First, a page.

William Mahan of the University of Florida holds a bowl of oysters at NOAA's seafood inspection program in Pascagoula, Miss. Thursday, June 3, 2010. There is renewed scrutiny of seafood from abroad.
When you think of tainted seafood, you may think of the Gulf oil spill. But 80 percent of the fish and shrimp Americans eat actually comes from overseas — and a TODAY investigation that aired Tuesday found that some of that seafood may contain toxic chemicals that can cause serious health problems.
Footage taken by a U.S. advocacy group of seafood being raised in Vietnam, for example, showed fish in dirty sewage water, pumped with toxic antibiotics and banned drugs just to keep them alive, boosting production and driving down costs.
Ron Sparks is commissioner of the state Department of Agriculture in Alabama — one of the few states that tests imported seafood for drugs like chloramphenicol, nitrofurans and malachite green, chemicals so toxic to humans that they’re banned in all food. “In some cases, between 40 and 50 percent of our tests will come out positive,” Sparks said. “That’s a disturbing number.”
State tests in Oklahoma, Mississippi and Georgia show similar results, all targeting seafood with the worst record of contamination: shrimp, catfish, crabmeat and tilapia imported to the U.S. from China, Taiwan, Vietnam, Malaysia and Indonesia — ending up in American restaurants and grocery stores in many cases, officials say.
“Unfortunately, consumers can’t tell if any of these compounds are in their seafood,” said Joe Basile, a seafood chemist for the Alabama Department of Agriculture. “You can’t smell it, can’t taste it, you can’t cook it out.”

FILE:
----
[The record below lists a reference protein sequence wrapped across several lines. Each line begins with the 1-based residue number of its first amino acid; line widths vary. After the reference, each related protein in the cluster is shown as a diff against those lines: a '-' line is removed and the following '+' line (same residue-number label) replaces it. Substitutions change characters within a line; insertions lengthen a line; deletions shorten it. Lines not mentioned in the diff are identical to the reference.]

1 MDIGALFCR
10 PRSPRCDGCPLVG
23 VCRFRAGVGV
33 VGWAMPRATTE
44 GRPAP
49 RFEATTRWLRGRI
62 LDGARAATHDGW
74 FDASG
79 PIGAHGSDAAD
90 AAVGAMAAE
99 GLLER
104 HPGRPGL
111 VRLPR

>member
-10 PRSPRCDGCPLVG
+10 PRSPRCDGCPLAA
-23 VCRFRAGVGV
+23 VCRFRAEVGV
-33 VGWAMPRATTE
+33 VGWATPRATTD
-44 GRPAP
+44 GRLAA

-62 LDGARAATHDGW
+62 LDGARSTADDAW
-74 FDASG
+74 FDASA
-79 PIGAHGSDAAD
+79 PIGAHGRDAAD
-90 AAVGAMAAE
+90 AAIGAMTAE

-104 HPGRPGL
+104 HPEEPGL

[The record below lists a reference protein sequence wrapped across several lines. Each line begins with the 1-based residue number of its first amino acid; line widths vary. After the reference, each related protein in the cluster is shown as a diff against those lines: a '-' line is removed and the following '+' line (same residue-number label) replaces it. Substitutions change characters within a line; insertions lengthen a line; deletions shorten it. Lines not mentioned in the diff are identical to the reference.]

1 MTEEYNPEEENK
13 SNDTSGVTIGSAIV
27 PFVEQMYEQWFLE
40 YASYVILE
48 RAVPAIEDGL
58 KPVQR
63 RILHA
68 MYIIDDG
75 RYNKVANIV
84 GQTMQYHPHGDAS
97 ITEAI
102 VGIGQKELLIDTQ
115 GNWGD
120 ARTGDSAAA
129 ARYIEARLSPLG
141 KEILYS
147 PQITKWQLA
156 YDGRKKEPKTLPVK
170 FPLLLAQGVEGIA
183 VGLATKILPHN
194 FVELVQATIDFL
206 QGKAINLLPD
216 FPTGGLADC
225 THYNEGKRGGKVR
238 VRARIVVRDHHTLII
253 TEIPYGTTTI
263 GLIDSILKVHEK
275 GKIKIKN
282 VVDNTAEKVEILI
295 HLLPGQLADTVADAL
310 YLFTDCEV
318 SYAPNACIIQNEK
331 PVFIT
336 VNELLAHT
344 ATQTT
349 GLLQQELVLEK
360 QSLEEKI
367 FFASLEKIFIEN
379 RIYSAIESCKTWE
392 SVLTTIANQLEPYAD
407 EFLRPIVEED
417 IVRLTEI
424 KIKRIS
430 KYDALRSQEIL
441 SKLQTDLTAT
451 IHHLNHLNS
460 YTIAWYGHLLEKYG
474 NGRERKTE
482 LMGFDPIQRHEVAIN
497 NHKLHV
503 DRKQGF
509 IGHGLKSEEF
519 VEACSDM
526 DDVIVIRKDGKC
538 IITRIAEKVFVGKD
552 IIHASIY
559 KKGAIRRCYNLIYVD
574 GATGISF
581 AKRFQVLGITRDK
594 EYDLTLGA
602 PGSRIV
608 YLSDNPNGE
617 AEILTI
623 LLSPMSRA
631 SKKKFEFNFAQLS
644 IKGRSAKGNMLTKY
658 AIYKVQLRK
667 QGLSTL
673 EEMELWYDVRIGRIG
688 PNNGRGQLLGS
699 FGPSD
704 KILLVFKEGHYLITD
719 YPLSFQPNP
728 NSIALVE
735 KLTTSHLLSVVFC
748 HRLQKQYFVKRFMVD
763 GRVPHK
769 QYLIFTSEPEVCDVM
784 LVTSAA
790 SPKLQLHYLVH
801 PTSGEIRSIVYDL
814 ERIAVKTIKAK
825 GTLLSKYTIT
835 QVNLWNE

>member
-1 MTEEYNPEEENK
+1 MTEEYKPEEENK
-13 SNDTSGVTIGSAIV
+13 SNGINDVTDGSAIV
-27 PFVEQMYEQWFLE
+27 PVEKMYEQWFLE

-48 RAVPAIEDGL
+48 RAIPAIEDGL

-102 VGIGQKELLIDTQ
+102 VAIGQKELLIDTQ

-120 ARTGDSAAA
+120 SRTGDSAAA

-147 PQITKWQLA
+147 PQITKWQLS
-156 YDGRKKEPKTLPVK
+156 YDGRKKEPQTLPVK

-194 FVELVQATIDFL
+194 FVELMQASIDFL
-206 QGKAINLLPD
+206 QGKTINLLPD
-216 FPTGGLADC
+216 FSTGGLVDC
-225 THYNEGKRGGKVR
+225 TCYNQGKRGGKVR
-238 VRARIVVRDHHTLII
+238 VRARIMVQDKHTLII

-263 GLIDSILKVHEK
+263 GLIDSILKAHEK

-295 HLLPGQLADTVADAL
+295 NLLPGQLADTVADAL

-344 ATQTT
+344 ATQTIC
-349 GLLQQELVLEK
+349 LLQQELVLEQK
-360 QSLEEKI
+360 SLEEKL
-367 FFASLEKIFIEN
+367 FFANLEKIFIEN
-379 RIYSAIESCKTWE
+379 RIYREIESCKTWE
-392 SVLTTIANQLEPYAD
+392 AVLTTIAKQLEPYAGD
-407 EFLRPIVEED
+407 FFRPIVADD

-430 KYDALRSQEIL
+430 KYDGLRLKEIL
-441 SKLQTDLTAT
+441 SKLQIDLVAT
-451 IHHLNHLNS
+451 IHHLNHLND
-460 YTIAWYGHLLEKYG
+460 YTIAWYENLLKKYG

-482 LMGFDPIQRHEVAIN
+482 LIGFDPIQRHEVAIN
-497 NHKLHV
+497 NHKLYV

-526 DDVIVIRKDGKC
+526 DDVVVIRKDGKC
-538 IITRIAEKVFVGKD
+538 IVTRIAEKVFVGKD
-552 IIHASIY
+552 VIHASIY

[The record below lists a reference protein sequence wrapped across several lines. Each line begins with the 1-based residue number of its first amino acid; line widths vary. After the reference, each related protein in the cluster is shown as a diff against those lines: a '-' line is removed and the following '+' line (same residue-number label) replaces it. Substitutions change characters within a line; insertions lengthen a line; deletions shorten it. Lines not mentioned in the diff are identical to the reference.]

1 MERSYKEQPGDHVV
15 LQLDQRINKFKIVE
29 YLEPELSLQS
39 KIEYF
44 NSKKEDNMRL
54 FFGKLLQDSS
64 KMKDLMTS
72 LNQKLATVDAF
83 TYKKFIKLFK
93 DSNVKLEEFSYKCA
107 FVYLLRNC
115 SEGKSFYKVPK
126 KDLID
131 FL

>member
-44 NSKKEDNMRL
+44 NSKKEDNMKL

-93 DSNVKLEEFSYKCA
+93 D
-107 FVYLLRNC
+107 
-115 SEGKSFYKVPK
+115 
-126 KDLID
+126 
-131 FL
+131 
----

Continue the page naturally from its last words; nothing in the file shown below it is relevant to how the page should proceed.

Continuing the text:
Scientists say that over time, eating seafood contaminated with such chemicals could cause anemia, cancer and even birth defects.
The Food and Drug Administration says that the risks are long-term and not fully understood. While the FDA is responsible for keeping the nation’s food supply safe, TODAY’s investigation found that the FDA tests less than 2 percent of imported seafood.
“I would certainly suggest that the FDA do more,” Sparks said.
Government tests show that U.S. seafood is free of these contaminants, but as far back as 2007, a congressional report found that “seafood imports remain especially problematic” and that the “FDA lacks sufficient resources and authority to ensure food safety.”
The FDA declined to speak with TODAY on camera, but said it is doing the best it can, targeting its testing on companies and countries that are repeat offenders and rejecting their products until they are proven safe. Yet the problem keeps happening: In fact, according to test results obtained by NBC News, this year alone 8 percent of the seafood the FDA tested from China was tainted, and 16 percent of seafood tested from Taiwan was tainted.
John Connelly, who runs a trade group representing the imported seafood industry, said, “Any unauthorized use of an antibiotic is inappropriate. The vast majority of seafood coming in does not exhibit any kind of problems.”
Connelly said most importers follow the rules, and that the problem is being overblown as a trade issue. “Unfortunately, there are bad actors in every industry,” he said.
Federal law requires grocery stores to identify the country of origin of the seafood they sell, but in restaurants, it's a different story: Most states do not require them to tell patrons where the seafood they serve comes from.
Connelly said that “studies do not indicate that Americans are deeply interested in the source of their fish or other proteins.
“I think that consumers should feel comfortable that the FDA does a good job,” he added.
But some officials say that until more seafood is tested, consumers are at risk. “It is a cat-and-mouse game,” Joe Basile said. “They quite honestly don’t care about the health of United States citizens.”
And officials say it is not just a health issue. American fishermen who play by the rules say they’re losing their jobs because they can't compete with importers who cut corners and sell their tainted fish much cheaper in the U.S.
To read a statement from the FDA in response to TODAY’s investigation, click here.